• Publication
    Income Support for the Unemployed : Issues and Options
    (Washington, DC: World Bank, 2004) Vodopivec, Milan
    With the aim to provide guidelines for countries wishing to introduce or improve income support systems for the unemployed, the book summarizes the evidence about the performance of five such systems: unemployment insurance, unemployment assistance, unemployment insurance savings accounts, severance pay, and public works. These systems are evaluated by two sets of criteria: (1) performance criteria, evaluating how well these systems work - how they protect incomes and what other, particularly efficiency related, effects they may have; and (2) design and implementation criteria, evaluating how these systems fit the country - how suitable are these programs given country-specific conditions, chief among them being labor market and other institutions, the capacity needed for administering income support programs, the size of the informal sector, and prevalence of private transfers. This report also offers summary evaluations of alternative systems by describing the strengths and weaknesses of each system and pointing out the country specific circumstances that are particularly conducive to performance.
  • Publication
    Uganda's Recovery : The Role of Farms, Firms, and Government
    (Washington, DC: World Bank, 2001-03) Reinikka, Ritva; Collier, Paul; Reinikka, Ritva; Collier, Paul
    This book consists of series of studies written by a range of specialists who analyze the responses of private sector agents--households, farms, and firms--and of the government of Uganda itself, to the macroeconomic and structural reforms implemented since the late 1980s in a society recovering from a traumatic civil conflict. The importance of this line of inquiry cannot be underestimated because the success or failure of market-oriented reforms depends crucially on just how private sector agents are able to respond to incentives and opportunities created by the reforms. The analysis in this book draws on quantitative data derived from a series of household surveys and from surveys of firms conducted in the 1990s and more recently in 1999/2000. The household surveys permit analysis of the evolution of income, expenditures, and poverty during this period. The impact of reforms on rural factor markets, on crop and livestock production decisions, and on firms' investment decisions are also among the issues researched in this report. While this report praises Uganda's achievements where warranted, it provides an objective assessment of the reforms and does not shy away from identifying areas where policy mistakes were made. It points out where major weaknesses still exist, notably, public sector corruption, the still poor enforcement of contracts, and the deficiencies in the physical infrastructure.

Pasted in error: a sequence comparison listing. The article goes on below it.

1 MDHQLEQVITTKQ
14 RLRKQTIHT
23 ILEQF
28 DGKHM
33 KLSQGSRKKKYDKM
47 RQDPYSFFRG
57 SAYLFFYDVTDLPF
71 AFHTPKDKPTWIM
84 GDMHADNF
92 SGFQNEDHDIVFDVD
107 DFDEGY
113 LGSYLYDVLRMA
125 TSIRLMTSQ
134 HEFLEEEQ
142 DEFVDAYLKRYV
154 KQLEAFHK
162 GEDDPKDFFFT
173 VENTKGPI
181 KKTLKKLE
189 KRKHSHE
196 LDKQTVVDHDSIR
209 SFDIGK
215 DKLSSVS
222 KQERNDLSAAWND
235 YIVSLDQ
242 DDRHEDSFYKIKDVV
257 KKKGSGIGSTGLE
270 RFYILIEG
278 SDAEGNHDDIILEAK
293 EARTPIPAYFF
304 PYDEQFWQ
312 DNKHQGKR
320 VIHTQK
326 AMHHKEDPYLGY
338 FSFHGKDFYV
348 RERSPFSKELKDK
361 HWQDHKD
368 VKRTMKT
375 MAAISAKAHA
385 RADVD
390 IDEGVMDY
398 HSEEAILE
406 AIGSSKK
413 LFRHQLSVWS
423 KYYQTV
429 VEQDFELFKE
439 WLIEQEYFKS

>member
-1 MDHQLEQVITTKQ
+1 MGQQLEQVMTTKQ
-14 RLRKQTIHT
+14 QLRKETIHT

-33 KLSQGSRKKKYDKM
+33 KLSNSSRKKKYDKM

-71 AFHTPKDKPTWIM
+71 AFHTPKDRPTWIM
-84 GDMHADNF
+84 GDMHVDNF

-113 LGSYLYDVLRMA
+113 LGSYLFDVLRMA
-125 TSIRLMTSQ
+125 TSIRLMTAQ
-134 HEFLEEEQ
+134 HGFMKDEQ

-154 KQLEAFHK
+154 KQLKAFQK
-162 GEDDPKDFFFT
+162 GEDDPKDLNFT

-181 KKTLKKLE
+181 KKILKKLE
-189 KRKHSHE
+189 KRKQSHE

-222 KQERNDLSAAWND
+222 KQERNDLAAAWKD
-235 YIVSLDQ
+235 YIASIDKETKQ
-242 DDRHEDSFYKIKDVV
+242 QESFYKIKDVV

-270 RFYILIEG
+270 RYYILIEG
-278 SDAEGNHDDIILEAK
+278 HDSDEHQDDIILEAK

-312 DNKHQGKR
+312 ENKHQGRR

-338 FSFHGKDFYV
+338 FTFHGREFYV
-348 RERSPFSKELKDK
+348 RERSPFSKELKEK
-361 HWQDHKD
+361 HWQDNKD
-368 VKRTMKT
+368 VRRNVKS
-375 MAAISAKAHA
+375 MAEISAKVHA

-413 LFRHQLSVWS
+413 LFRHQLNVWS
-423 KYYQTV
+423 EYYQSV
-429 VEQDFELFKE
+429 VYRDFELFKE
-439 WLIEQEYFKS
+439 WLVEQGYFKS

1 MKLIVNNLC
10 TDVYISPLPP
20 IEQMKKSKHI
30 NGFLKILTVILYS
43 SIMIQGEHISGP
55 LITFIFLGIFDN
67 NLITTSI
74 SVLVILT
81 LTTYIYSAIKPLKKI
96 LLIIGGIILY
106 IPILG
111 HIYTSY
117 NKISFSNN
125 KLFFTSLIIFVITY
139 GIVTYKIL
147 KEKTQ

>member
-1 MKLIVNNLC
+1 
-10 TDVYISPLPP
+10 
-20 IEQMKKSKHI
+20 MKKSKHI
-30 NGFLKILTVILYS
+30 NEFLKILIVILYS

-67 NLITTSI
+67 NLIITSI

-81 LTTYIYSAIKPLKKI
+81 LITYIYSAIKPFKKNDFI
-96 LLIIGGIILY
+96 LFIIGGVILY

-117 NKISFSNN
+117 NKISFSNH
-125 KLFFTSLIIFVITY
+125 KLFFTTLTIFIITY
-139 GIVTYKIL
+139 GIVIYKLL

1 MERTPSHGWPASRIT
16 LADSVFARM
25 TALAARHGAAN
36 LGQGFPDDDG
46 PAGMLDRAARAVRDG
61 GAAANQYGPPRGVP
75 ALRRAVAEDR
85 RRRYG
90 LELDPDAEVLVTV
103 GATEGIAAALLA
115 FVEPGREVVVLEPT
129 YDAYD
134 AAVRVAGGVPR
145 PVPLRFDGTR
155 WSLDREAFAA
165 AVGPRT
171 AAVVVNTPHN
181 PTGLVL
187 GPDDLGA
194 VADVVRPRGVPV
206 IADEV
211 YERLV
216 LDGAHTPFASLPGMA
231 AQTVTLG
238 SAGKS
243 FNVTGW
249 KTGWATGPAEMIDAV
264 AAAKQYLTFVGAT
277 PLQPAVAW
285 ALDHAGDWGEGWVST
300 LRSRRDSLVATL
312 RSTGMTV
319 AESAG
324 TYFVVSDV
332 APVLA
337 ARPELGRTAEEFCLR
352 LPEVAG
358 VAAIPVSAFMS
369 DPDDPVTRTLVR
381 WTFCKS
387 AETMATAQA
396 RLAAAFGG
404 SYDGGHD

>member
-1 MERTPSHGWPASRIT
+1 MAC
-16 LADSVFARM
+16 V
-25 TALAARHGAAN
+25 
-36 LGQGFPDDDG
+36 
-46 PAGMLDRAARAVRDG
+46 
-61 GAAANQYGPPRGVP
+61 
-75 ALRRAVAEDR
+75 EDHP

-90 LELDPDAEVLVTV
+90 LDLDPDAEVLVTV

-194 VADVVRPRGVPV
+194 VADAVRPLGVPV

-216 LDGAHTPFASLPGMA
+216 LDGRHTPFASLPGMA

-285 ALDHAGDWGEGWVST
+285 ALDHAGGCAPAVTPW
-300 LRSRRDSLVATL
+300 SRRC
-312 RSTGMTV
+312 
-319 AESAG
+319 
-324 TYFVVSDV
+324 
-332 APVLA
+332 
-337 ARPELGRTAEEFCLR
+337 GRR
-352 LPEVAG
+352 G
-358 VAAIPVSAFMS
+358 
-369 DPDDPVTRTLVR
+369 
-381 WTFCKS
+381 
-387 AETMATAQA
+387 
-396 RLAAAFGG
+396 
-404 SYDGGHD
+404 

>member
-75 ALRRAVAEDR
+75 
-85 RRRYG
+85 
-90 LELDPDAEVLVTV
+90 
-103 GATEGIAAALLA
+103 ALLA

• Publication
    Commodity Market Reforms : Lessons of Two Decades
    (Washington, DC: World Bank, 2001-03) Akiyama, Takamasa; Baffes, John; Larson, Donald; Varangis, Panos
    Structural reform of the economies of developing countries has been in the forefront of development interest since the early 1980s. This interest stems from a recognition that the structures and institutions of these countries are critical to any enhancement of economic and social development. One of the key reforms has been that of primary commodity markets, especially agricultural commodity markets, because many developing countries, including the poorest, depend heavily on these for foreign exchange earnings and employment, and hence for poverty reduction. This report focuses on the political economy and institutional aspects of agricultural commodity market reform. In order to explore in detail factors that are critical to the processes, consequences, and substance of reform, the authors have focused the analysis and evaluation on five commodities important in many developing countries, specifically cocoa, coffee, sugar, cotton, and cereal. In doing so, they highlight important lessons on how agricultural sector reform can be launched and implemented. Some of the factors identified in the report as being key to successful reform include the recognition that commodity markets often affect communities and even politics, that the initial conditions of markets are critical, and that government intervention can crowd out private sector initiatives, especially when it comes to building the institutions needed to develop a healthy agricultural sector.